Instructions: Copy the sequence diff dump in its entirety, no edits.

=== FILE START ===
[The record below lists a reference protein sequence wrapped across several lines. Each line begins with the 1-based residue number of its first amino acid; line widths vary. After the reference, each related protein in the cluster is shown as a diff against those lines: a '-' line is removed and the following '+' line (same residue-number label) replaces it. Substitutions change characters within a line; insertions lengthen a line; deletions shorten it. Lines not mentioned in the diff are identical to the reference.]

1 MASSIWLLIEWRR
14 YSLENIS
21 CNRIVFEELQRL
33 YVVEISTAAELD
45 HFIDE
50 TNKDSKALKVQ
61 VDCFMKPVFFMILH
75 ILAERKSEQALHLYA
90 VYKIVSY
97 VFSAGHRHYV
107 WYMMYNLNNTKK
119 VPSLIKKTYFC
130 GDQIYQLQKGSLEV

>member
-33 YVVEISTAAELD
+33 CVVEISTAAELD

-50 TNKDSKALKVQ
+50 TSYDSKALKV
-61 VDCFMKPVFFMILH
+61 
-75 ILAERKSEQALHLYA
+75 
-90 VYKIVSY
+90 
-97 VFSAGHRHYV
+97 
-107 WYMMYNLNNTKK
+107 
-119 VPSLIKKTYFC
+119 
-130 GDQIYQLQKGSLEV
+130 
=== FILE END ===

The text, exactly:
[The record below lists a reference protein sequence wrapped across several lines. Each line begins with the 1-based residue number of its first amino acid; line widths vary. After the reference, each related protein in the cluster is shown as a diff against those lines: a '-' line is removed and the following '+' line (same residue-number label) replaces it. Substitutions change characters within a line; insertions lengthen a line; deletions shorten it. Lines not mentioned in the diff are identical to the reference.]

1 MASSIWLLIEWRR
14 YSLENIS
21 CNRIVFEELQRL
33 YVVEISTAAELD
45 HFIDE
50 TNKDSKALKVQ
61 VDCFMKPVFFMILH
75 ILAERKSEQALHLYA
90 VYKIVSY
97 VFSAGHRHYV
107 WYMMYNLNNTKK
119 VPSLIKKTYFC
130 GDQIYQLQKGSLEV

>member
-33 YVVEISTAAELD
+33 CVVEISTAAELD

-50 TNKDSKALKVQ
+50 TSYDSKALKV
-61 VDCFMKPVFFMILH
+61 
-75 ILAERKSEQALHLYA
+75 
-90 VYKIVSY
+90 
-97 VFSAGHRHYV
+97 
-107 WYMMYNLNNTKK
+107 
-119 VPSLIKKTYFC
+119 
-130 GDQIYQLQKGSLEV
+130 